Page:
Christopher Gilbert - NAN's sharp-suited spark plug

by: Mitchell Kreitzman

If you’ve ever spent any time within Milwaukee’s music community, the odds are high that you’ve met Christopher Gilbert. Gilbert is the percussionist and live spark plug for rising collective New Age Narcissism. He is probably one of the most charismatic people in the scene. Gilbert also works as a professional dance teacher around the city, having worked as a dancer and live performer in LA for many years. We recently had the opportunity to sit down with Gilbert. Topics discussed included various artistic endeavors, influences, and cultivating creative relationships.

Image: Cody LaPlant

What kind of music did you listen to growing up? What kind of music did your parents listen to?

I grew up on jazz, hip-hop was kind of a third place thing. I listen to funk and jazz, stuff that had soul and feeling. When it comes to music, it’s what I take away from it, not just what I feel in the moment. Like in the moment is great, but it’s temporary music. For me it was all about getting some kind of feeling. So melodies, passion and tempo were what it was all about.

Do you have any jazz or funk favorites that you still listen to a lot?

I listen to Boney James a lot, and Chocolate Factory. Anything that was on WJZ back in the day. That was on all the time. It’s sad to think about that it’s not around anymore.

Tell me a little bit about your history as a performer.

I’m a kid from the North Side really. Everything I know artistically is from my mom. My mom was a teacher herself, she was a dance instructor at Washington High School. That was my first exposure to the performance phase. I was like 8 when she worked there, and I used to learn the choreography that the students were working on for halftime shows. My mom eventually let me do it with them. I was in middle school at the time, and that was really my first phase of performing the dance aspect. As far as music, I used to perform with Ko-Thi, a world-renowned African dance group out of Milwaukee. I started out playing African drums.  I was also on my middle school and high school drum line.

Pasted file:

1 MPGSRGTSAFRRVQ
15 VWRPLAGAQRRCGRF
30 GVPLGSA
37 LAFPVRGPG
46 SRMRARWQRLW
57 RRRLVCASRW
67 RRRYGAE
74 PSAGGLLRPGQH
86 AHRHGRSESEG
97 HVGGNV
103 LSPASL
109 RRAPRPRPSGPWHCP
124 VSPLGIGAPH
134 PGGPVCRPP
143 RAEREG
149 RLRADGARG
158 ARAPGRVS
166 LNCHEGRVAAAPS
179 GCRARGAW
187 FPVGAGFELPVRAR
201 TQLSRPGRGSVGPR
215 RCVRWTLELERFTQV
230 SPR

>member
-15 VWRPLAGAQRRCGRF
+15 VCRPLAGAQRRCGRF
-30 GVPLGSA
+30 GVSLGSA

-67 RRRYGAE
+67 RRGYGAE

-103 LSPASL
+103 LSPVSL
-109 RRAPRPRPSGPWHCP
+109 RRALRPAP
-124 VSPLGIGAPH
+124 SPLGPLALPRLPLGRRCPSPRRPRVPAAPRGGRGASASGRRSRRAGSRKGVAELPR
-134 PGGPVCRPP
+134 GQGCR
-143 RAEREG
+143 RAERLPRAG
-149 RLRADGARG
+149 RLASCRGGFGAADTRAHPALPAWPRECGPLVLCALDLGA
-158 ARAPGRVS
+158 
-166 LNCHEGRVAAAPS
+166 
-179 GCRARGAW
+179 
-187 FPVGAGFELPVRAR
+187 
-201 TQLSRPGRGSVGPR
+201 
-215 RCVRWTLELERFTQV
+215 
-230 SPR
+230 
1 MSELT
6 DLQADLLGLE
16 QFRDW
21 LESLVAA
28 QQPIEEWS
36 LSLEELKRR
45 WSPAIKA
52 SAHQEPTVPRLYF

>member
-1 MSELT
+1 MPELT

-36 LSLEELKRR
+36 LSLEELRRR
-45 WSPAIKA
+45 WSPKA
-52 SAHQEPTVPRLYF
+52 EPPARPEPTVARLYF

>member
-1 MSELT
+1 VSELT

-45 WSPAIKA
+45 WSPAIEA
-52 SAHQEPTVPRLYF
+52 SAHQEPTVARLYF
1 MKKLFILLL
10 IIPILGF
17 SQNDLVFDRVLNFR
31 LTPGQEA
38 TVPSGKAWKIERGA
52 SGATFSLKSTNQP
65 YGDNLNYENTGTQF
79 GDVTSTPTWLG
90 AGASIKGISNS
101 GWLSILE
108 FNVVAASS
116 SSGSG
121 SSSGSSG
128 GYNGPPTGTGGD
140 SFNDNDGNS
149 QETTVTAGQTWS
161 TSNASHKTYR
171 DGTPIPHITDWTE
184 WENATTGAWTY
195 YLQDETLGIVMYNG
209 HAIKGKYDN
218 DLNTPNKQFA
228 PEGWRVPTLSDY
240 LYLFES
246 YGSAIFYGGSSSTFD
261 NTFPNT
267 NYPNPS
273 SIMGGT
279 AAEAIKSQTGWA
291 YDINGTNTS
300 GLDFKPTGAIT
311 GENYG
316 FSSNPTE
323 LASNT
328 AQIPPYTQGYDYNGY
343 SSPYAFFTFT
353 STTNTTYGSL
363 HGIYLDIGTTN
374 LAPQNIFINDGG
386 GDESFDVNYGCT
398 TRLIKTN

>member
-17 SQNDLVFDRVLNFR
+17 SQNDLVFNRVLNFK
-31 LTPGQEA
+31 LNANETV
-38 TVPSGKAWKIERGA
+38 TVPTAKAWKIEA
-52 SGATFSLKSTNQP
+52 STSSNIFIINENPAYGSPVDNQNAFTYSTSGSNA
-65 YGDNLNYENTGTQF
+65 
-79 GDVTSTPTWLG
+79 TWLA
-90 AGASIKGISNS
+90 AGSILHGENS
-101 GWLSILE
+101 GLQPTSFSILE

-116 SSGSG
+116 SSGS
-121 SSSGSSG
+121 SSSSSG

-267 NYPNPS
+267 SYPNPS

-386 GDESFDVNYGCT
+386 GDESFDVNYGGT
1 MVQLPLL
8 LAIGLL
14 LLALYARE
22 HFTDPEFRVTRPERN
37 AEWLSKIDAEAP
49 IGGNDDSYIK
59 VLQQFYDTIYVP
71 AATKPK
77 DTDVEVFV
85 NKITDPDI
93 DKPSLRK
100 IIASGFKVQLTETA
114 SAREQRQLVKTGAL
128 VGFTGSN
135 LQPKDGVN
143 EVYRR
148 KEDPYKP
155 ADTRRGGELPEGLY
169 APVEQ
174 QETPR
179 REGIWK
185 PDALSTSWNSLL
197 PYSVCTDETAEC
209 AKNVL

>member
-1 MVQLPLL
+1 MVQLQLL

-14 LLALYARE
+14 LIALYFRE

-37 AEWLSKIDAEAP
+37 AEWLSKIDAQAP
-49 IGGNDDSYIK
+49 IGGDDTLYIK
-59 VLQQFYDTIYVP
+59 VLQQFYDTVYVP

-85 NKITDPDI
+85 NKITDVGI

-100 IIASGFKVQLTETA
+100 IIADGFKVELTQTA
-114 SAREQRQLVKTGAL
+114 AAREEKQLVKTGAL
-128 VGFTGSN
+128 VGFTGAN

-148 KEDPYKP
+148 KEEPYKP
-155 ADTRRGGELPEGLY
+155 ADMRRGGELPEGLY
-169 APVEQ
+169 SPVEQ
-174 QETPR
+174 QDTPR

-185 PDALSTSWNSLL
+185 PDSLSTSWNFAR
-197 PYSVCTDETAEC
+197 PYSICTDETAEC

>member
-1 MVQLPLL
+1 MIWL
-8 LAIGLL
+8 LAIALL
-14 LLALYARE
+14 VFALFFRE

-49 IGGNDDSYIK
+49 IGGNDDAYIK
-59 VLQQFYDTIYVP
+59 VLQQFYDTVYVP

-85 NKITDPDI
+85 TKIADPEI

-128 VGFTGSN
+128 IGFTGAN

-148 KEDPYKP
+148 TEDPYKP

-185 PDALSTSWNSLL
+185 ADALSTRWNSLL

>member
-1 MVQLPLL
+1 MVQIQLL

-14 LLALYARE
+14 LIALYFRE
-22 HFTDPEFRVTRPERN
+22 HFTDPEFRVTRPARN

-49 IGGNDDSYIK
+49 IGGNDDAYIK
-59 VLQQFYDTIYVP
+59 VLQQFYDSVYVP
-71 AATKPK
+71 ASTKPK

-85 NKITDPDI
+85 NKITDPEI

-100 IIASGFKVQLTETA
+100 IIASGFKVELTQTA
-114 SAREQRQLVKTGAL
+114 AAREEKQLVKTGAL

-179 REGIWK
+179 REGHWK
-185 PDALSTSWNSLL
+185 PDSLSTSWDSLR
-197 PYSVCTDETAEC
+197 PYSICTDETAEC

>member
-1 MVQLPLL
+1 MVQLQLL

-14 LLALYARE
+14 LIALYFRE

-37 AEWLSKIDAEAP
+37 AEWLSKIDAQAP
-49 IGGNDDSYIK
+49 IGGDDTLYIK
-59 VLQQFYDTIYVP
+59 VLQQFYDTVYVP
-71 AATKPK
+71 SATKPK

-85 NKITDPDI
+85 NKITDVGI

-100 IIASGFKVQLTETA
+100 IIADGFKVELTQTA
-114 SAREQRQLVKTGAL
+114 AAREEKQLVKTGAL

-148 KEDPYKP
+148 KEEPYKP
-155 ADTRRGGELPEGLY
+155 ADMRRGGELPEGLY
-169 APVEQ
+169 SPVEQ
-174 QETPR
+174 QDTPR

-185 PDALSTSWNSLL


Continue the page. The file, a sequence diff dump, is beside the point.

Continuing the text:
In my mind, music and dance always went hand in hand, and it all kind of put into perspective what I knew I was going to do. I was exposed to it all, and it brought clarity to it. I performed all the way through high school, and I’ve been choreographing and teaching since I was about 12. Then, I transitioned from high school to L.A., but it took me about a year to get going. Once it did, I was doing a bunch of stuff. Eventually, I transitioned back here to keep doing my work and bringing energy into the city and the youth.

Image: Ian Moore

Image: Ian Moore

So would you say that music and dancing and performing will always be intertwined for you?

Absolutely, I think they just automatically are. You can’t dance without music. When music is playing, it gives you a feeling that makes you want to dance. The fact that I can do both and combine both worlds lets me know that I want to do this for the rest of my life. It’s the best feeling in the world waking up and knowing that this is it. I will be able to solidify myself through what I’ve always seen myself doing.

How did you meet and start collaborating with the other members of NAN?

To make a long story short, me and Q The Sun (Kiran Vee) met about five years ago. I was visiting from LA, on a break from working on Yo Gabba Gabba!, which was a total whirlwind of an experience. I was on a short break, me and him met at the Urban Island Beach party. At the time, his band, Fresh Cut Collective, was performing. Me and my friend from high school walked up afterwards. I dug his style. His music had real substance and feeling.